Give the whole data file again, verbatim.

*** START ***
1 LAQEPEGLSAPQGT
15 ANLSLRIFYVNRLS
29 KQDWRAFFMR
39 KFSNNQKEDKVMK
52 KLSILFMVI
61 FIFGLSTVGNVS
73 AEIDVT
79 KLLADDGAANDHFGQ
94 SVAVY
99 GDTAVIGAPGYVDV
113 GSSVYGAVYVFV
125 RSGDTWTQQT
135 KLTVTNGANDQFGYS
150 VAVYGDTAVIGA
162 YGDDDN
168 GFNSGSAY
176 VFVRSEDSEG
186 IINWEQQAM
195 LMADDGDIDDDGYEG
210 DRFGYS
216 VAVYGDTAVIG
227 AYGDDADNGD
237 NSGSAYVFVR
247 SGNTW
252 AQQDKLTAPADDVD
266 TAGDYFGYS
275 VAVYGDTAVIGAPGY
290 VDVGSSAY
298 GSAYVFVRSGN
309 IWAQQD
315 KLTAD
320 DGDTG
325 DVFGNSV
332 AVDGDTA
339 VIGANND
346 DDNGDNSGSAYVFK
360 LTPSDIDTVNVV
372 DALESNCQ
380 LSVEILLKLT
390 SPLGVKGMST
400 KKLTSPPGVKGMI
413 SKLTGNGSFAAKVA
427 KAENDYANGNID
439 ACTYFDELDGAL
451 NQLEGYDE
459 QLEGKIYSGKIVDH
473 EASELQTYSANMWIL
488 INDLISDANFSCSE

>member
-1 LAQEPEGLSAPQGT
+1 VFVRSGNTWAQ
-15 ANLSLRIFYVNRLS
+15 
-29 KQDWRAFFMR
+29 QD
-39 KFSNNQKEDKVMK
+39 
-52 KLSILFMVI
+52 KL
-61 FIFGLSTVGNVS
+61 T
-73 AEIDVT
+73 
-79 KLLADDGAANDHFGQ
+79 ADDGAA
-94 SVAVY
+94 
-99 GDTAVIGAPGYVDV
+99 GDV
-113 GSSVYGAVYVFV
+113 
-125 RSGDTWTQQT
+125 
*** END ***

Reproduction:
1 LAQEPEGLSAPQGT
15 ANLSLRIFYVNRLS
29 KQDWRAFFMR
39 KFSNNQKEDKVMK
52 KLSILFMVI
61 FIFGLSTVGNVS
73 AEIDVT
79 KLLADDGAANDHFGQ
94 SVAVY
99 GDTAVIGAPGYVDV
113 GSSVYGAVYVFV
125 RSGDTWTQQT
135 KLTVTNGANDQFGYS
150 VAVYGDTAVIGA
162 YGDDDN
168 GFNSGSAY
176 VFVRSEDSEG
186 IINWEQQAM
195 LMADDGDIDDDGYEG
210 DRFGYS
216 VAVYGDTAVIG
227 AYGDDADNGD
237 NSGSAYVFVR
247 SGNTW
252 AQQDKLTAPADDVD
266 TAGDYFGYS
275 VAVYGDTAVIGAPGY
290 VDVGSSAY
298 GSAYVFVRSGN
309 IWAQQD
315 KLTAD
320 DGDTG
325 DVFGNSV
332 AVDGDTA
339 VIGANND
346 DDNGDNSGSAYVFK
360 LTPSDIDTVNVV
372 DALESNCQ
380 LSVEILLKLT
390 SPLGVKGMST
400 KKLTSPPGVKGMI
413 SKLTGNGSFAAKVA
427 KAENDYANGNID
439 ACTYFDELDGAL
451 NQLEGYDE
459 QLEGKIYSGKIVDH
473 EASELQTYSANMWIL
488 INDLISDANFSCSE

>member
-1 LAQEPEGLSAPQGT
+1 VFVRSGNTWAQ
-15 ANLSLRIFYVNRLS
+15 
-29 KQDWRAFFMR
+29 QD
-39 KFSNNQKEDKVMK
+39 
-52 KLSILFMVI
+52 KL
-61 FIFGLSTVGNVS
+61 T
-73 AEIDVT
+73 
-79 KLLADDGAANDHFGQ
+79 ADDGAA
-94 SVAVY
+94 
-99 GDTAVIGAPGYVDV
+99 GDV
-113 GSSVYGAVYVFV
+113 
-125 RSGDTWTQQT
+125 